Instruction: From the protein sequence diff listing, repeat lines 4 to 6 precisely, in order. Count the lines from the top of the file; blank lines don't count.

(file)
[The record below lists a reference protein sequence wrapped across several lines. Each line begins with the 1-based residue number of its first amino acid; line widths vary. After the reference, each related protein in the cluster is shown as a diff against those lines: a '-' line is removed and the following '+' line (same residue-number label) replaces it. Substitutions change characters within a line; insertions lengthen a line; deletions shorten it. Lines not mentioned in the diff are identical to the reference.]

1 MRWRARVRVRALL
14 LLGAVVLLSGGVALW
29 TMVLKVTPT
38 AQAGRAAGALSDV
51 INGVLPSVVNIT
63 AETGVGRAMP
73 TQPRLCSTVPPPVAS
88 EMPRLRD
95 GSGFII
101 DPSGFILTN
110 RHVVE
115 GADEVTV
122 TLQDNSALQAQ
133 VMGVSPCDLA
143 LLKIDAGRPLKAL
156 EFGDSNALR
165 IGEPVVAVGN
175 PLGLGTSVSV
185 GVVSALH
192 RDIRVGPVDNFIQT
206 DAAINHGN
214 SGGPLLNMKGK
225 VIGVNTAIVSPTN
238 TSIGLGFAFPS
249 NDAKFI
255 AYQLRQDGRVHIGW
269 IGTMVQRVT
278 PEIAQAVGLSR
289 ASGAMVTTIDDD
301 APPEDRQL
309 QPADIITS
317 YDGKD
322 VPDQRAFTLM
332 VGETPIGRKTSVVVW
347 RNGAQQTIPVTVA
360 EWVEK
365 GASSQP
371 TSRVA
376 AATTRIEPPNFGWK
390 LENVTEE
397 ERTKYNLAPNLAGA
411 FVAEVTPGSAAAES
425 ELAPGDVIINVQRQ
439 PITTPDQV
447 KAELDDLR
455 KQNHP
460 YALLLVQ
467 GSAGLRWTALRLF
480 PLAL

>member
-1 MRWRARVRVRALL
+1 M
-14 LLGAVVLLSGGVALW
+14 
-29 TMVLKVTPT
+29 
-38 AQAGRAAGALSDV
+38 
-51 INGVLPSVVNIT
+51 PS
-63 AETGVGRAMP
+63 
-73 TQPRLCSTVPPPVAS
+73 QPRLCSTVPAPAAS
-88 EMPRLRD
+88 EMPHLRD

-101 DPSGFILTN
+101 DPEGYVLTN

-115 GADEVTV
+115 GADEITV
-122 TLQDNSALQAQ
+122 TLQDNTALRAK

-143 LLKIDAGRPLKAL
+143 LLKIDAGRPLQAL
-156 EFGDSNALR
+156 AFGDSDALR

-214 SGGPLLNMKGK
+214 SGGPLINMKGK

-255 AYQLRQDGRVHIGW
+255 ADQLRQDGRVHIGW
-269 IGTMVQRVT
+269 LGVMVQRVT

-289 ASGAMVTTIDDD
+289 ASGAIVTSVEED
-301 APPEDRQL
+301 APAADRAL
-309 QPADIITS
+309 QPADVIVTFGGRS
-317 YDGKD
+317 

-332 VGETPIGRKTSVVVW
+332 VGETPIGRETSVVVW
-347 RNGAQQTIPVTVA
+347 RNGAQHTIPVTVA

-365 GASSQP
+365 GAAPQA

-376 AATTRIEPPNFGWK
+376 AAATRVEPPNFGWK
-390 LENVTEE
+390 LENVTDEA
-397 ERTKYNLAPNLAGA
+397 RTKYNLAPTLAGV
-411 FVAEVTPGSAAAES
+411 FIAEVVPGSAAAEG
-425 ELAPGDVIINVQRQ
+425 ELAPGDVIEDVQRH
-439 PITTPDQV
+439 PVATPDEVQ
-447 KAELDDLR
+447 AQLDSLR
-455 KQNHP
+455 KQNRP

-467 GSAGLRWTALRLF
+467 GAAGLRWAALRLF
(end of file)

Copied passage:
29 TMVLKVTPT
38 AQAGRAAGALSDV
51 INGVLPSVVNIT